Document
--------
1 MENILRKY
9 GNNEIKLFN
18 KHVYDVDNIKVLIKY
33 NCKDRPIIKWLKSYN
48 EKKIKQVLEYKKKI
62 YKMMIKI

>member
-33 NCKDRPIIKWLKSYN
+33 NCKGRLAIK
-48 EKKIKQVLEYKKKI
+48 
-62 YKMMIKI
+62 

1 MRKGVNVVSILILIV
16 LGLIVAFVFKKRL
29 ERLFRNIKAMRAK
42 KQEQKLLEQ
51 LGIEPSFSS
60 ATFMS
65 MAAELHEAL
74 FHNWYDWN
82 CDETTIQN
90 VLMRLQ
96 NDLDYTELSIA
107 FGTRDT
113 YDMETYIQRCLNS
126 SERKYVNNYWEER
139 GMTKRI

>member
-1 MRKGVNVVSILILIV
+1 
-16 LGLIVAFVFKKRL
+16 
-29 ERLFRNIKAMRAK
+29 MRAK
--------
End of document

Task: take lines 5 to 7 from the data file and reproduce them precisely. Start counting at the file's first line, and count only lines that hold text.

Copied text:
48 EKKIKQVLEYKKKI
62 YKMMIKI

>member